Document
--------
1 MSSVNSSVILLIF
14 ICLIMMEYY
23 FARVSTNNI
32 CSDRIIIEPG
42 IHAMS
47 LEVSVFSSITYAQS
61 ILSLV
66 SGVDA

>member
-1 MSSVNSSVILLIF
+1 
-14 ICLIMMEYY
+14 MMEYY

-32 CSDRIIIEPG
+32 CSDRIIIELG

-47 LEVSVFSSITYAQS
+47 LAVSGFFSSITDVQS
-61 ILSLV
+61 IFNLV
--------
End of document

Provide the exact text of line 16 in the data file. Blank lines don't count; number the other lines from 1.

-47 LEVSVFSSITYAQS